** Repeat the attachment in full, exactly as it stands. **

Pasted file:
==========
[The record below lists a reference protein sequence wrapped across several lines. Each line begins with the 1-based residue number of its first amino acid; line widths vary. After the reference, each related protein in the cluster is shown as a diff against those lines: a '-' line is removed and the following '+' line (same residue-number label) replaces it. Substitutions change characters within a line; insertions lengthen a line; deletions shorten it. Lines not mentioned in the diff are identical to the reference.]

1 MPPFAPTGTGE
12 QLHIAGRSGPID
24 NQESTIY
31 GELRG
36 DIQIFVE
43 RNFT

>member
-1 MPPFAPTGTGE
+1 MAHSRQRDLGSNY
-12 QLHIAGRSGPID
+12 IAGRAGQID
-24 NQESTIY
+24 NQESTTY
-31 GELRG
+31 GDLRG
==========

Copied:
[The record below lists a reference protein sequence wrapped across several lines. Each line begins with the 1-based residue number of its first amino acid; line widths vary. After the reference, each related protein in the cluster is shown as a diff against those lines: a '-' line is removed and the following '+' line (same residue-number label) replaces it. Substitutions change characters within a line; insertions lengthen a line; deletions shorten it. Lines not mentioned in the diff are identical to the reference.]

1 MPPFAPTGTGE
12 QLHIAGRSGPID
24 NQESTIY
31 GELRG
36 DIQIFVE
43 RNFT

>member
-1 MPPFAPTGTGE
+1 MAHSRQRDLGSNY
-12 QLHIAGRSGPID
+12 IAGRAGQID
-24 NQESTIY
+24 NQESTTY
-31 GELRG
+31 GDLRG